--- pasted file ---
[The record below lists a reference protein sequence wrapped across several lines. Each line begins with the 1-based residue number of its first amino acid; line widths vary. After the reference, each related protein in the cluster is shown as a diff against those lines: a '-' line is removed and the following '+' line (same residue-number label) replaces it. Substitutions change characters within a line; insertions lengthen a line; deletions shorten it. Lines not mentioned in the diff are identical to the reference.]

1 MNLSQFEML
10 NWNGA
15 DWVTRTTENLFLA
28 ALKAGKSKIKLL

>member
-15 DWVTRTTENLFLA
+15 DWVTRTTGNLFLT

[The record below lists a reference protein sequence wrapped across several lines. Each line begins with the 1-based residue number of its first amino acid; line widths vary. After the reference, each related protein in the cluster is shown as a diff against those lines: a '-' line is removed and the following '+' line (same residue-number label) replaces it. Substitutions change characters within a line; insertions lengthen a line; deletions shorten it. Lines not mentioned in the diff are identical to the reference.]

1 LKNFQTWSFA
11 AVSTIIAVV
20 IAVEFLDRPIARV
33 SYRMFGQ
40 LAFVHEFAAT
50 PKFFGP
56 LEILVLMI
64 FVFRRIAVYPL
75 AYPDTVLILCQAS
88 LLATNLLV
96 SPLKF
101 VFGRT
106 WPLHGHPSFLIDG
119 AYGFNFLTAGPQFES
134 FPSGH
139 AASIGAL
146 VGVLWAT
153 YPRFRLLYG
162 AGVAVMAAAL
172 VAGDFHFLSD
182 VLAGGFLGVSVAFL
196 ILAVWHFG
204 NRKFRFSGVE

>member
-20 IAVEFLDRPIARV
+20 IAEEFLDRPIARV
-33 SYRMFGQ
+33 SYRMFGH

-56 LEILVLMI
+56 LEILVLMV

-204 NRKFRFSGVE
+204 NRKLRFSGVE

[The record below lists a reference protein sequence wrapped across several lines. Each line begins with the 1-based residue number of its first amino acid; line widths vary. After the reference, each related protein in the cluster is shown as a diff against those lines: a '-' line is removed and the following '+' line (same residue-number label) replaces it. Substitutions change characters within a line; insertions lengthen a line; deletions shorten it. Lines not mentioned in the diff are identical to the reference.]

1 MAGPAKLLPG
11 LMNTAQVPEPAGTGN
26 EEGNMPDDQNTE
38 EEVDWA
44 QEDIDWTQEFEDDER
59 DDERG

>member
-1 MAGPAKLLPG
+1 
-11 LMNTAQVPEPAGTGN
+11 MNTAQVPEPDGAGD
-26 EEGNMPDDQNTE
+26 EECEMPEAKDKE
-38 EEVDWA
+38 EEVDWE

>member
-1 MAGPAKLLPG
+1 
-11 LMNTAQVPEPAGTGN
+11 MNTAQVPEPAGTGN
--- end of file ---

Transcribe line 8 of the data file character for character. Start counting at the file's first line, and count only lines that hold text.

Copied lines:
+15 DWVTRTTGNLFLT